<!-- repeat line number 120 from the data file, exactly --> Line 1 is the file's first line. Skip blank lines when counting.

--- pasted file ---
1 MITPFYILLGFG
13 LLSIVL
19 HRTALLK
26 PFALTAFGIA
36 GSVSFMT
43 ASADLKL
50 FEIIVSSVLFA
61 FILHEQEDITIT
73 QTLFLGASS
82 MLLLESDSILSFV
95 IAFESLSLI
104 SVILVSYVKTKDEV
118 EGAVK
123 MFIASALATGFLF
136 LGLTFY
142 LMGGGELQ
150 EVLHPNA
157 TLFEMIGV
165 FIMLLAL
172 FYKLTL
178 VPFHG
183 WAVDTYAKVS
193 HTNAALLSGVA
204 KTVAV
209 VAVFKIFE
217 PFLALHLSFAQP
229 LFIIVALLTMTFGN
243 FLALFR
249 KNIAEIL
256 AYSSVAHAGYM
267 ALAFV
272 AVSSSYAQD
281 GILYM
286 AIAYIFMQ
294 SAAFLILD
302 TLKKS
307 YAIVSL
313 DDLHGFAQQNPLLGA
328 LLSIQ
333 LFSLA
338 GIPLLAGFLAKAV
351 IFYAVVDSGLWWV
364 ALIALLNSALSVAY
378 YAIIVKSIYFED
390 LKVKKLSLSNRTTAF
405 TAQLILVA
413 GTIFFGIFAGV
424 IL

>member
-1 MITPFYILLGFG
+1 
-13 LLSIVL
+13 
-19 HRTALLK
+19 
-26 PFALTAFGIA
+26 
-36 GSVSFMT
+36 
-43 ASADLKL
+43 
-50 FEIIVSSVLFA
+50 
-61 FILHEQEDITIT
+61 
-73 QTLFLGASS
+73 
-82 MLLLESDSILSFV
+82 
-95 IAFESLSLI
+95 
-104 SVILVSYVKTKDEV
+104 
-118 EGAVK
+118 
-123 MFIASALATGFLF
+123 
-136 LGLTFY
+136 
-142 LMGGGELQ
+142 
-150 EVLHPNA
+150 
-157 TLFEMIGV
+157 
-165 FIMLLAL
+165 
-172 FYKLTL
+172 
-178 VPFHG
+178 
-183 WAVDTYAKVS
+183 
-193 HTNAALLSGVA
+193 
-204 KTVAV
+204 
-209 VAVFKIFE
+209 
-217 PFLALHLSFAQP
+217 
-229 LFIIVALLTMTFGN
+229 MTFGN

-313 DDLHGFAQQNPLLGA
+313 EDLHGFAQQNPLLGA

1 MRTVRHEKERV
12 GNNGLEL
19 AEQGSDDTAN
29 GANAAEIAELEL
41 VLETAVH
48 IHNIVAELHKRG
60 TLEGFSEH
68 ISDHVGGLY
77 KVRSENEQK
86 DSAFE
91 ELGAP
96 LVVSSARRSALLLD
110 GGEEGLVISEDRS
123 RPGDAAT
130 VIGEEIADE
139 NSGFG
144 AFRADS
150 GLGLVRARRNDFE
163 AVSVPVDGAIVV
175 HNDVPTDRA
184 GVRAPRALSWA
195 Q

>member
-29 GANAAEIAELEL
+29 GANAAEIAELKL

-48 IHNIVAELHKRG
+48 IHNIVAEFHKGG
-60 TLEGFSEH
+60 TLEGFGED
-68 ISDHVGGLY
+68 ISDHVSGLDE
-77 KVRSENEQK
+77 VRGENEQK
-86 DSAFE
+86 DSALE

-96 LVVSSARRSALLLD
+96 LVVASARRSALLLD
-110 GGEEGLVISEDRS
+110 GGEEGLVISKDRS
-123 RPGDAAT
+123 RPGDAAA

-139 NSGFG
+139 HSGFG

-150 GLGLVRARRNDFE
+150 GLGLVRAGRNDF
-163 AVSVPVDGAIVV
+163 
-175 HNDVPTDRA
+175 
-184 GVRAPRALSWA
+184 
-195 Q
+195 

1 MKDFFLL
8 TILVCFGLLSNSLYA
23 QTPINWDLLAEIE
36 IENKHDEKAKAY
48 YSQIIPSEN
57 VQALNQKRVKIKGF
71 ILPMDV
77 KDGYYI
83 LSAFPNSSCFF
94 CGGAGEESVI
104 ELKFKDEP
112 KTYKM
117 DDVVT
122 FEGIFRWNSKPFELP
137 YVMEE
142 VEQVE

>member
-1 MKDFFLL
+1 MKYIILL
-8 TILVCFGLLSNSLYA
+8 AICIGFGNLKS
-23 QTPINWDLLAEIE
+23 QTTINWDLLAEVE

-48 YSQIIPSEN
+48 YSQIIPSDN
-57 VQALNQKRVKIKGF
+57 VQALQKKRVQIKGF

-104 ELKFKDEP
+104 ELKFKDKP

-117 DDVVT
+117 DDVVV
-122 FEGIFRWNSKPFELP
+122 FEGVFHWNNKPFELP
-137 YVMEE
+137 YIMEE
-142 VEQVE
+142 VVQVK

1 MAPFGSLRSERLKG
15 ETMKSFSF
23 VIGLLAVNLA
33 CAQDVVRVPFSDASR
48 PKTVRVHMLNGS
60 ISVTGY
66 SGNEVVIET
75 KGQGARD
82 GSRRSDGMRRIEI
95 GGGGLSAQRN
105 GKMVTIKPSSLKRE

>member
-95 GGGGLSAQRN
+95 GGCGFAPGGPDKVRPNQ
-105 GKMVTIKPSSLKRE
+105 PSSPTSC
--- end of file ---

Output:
130 VIGEEIADE